Tiger, The,

Tiger, The, emerged as a symbol of Princeton, ironically, not very long after Woodrow Wilson's class, at its graduation in 1879, gave the College a pair of lions to guard the main entrance to Nassau Hall. The growing use of the tiger -- rather than the lion -- as Princeton's totem has been ascribed by Princetonians of that period to two things: the College cheer, which, like other cheers of that time, contained a ``tiger'' as a rallying word; and the growing use of orange and black as the college colors.

In 1882 the senior class issued a humor magazine called The Princeton Tiger, depicting on its title page a lively tiger cub being born beneath the legend Volume I, Number 1. This tiger's influence was short-lived, however, since after only nine issues no other issue appeared until 1890 when another generation brought forth a second Volume I, Number 1. Meanwhile, football players of the early 1880s were wearing broad orange and black stripes on their stockings and on their jerseys, and sometimes on stocking caps. Watching their movements in the waning light of late autumn afternoons, sportswriters began to call them tigers.

The tiger soon began to appear in Princeton songs, beginning with ``The Orange and the Black,'' written in the late 1880s by Clarence Mitchell 1889:

``Although Yale has always favored
The violet's dark hue,
And the many sons of Harvard
To the crimson rose are true,
We will own the lilies slender,
Nor honor shall they lack,
While the tiger stands defender
Of the Orange and the Black.''

A few years later, Ernest Carter 1888's lovely ``Steps Song'' began, despite the awkward presence of Seventy-Nine's lions:

``Our lofty elms so gently break
The twilight crescent moon's soft light;
Old Nassau's tigers slow awake;
The Seniors hold the steps tonight.''

In 1905 Kenneth S. Clark '05 composed a song about a Princeton tiger ``who will eat right off your hand.'' ``But,'' he warned, ``when he gets in battle with the other beasts of prey, he frightens them almost to death in this peculiar way'':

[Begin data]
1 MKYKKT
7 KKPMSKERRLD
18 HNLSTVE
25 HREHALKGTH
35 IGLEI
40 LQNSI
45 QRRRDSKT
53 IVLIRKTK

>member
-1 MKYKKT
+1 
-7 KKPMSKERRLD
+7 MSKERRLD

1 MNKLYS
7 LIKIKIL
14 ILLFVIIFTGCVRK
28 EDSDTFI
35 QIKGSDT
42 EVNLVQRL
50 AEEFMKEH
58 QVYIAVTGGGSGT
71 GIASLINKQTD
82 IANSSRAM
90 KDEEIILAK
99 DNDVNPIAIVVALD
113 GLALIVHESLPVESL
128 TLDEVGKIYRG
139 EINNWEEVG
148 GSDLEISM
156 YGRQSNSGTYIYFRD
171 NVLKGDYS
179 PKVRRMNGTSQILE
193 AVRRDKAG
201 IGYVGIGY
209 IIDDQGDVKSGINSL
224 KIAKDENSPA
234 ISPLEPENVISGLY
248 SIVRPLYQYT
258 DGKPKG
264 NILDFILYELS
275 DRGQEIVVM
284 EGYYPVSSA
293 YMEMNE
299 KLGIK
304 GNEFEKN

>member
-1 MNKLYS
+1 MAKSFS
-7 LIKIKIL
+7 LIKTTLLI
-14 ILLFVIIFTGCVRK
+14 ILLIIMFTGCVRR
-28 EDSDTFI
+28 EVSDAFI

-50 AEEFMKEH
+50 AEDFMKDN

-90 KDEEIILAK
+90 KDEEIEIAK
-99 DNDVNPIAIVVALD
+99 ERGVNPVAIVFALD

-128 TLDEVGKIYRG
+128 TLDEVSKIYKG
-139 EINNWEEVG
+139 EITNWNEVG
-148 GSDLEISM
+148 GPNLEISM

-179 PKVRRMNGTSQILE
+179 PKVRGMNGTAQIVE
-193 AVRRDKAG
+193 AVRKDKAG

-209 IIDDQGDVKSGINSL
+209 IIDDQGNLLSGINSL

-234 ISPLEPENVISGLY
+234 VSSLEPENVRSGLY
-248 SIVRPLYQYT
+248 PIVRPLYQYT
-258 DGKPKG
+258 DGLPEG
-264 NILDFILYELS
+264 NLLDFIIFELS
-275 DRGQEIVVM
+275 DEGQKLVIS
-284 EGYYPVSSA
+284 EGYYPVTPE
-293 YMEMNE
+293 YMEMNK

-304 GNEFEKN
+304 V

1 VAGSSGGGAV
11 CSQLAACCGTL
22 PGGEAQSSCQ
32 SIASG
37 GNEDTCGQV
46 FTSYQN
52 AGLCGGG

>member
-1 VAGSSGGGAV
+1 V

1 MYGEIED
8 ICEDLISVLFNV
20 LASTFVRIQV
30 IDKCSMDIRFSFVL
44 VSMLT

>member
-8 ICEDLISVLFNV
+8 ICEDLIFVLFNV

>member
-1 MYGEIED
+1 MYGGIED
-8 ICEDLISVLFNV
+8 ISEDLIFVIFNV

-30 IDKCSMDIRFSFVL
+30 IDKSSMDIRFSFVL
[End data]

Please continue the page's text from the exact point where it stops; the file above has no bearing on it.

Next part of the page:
``Wow, wow, wow-wow-wow.
Hear the Tiger roar;
Wow, wow, wow-wow-wow,
Rolling up a score.
Wow, wow, wow-wow-wow,
Better move along
When you hear the Tiger sing his jungle song.''

In 1893, a three-year-old eating club called The Inn changed its name to Tiger Inn.

In 1902, a pair of marble tigers, holding shields, appeared on the posts of the gateway north of Little Hall; another pair appeared on the north wall of McCosh Hall when it was built in 1907.

In 1911, with the tiger firmly established as the Princeton symbol, the Class of 1879 substituted A. P. Proctor's bronze tigers for the lions flanking the front steps of Nassau Hall.

That same year, carved marble tigers looked down from the tops of the pillars flanking the newly constructed Ferris Thompson Gateway at University Field, as many small tigers worked their way into the wrought iron gates below.

Thanks to the infinite variety possible in Gothic decoration, the tiger continued to put in an appearance in different places and in various ways: as brass weathervanes on top of Holder and Henry towers, on mouldings of 1879 Hall and Dillon Gym; and above a fireplace at the west end of Procter Hall at the Graduate College, where, if one looks carefully, he can discern a tiger peering out from the foliage carved in the stone.

All these tigers were undoubtedly conceived of as male. In 1969, the year coeducation was introduced, Bruce Moore's bronze tigers for the Adams Mall between Whig and Clio were created male and female.

In 1923, a live tiger who had been captured in India by the father of a football player, Albert F. Howard '25, was brought to Princeton as a mascot; but after several weeks of mounting community anxiety he was given to a zoo.

Since World War II a less ferocious and more convivial tiger -- an undergraduate clad in a tiger skin -- has appeared regularly at football games cavorting with the cheerleaders and the band, and delighting young and old alike. At the 1973 Yale game this friendly tiger was accompanied, for the first time, by a comely tigress, a large orange bow on her mane and a smaller one on her tail.


From Alexander Leitch, A Princeton Companion, copyright Princeton University Press (1978).

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